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July 9, 2004
Thanks for your help, I say. Now, could you please go somewhere else? Noodle is crouched in the crook of my left arm, lying in wait for a A,S,C or D to appear in my essay -- she loves to pounce on my fingers when they dance over toward that side of my laptop, making my prose stutter suddenly through a string of D's or turn suddenly Dutch, three or four A's in a row.

She ignores my request -- I don't believe Noodle understands English -- unlike What's-Her-Name, who knows when we're going to take her to the vet even if we tell each other about it in French. To the best of my knowledge, What's-Her-Name has never even been to Canada.

Soon, though, the pouncing ends: Noodle has discovered what's on the screen, and she moves to a perch on my shoulder to see the show better. There's a lot to see: she especially enjoys it when I open a window, but she also likes it when I delete things and they disappear. Noodle would love popup ads, but I am not willing to endure them for her sake. I make a mental note to have Rosie find me a screen saver with cats on it, preferably one that moves a lot, so I can hypnotize Noodle with it when she gets to be just too much.

Changing colors, boxes that open and close, letters that march by magic across the screen -- we forget how fascinating the hardware of our lives is until we have a chance to see it through the eyes of an animal. Or of a human child: the light bulb, the table leg, the box in which an expensive dress only a grandmother would ever buy arrived, the crinkly tissue paper with which it was surrounded in transit, a spoon, an empty plastic bottle -- anything can fascinate. Coins delight them -- not because of what they will buy, but because of their delightful clink. And watch your keys.

I wonder -- is it possible that Noodle stole my missing datebook? That she picked it up and took it somewhere? She has enjoyed watching me flip frantically through its pages on occasion. I'm not sure she could lift it yet, small though it is, but I certainly wouldn't put it past her. I do think she has been spending entirely too much time with What's-Her-Name -- I must separate them until Noodle is old enough to make what passes for a moral decision in cats.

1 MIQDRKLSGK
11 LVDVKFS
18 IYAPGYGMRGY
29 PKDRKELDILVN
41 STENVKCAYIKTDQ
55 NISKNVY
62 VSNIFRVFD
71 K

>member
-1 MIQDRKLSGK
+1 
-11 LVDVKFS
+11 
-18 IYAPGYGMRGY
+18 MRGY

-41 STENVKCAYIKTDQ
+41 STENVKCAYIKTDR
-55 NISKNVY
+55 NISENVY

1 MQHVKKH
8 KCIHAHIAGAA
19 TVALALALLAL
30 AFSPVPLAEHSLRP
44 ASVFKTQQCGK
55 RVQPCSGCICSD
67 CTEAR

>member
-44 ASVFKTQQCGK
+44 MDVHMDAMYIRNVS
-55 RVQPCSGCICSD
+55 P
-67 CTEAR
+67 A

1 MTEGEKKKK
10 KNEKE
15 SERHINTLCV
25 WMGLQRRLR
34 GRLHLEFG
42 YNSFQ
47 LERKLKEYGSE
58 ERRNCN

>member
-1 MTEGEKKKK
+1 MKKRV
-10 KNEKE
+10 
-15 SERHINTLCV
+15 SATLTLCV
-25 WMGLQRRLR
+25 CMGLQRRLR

Actually, nothing does. They have no ethics. God has left that uncomfortable gift entirely to us, apart from certain striking altruisms one sees in some animal species relating to the survival of the group, and the animals don't puzzle over such self-sacrifice, don't turn it over and over and examine it, don't struggle to overcome their fear. Animals don't struggle with ethical choice. Animals just do it.

But we suffer with our decisions. Worry about their rightness. Work toward a fairness that will always elude us in the end, hoping against hope that what the animals already know might somehow not be true for us: life is unfair sometimes, joy and pain unevenly distributed in a way unrelated to our virtue or lack of it. That we might cause another person pain and be unable to avoid it. That the best of our actions is muddied with our conflicting motivations, and may carry consequences we did not intend.

Now Noodle is asleep. She drops off so suddenly, exhausted from her fun. The sleep of the just, one might call it. If such a concept applied to cats.
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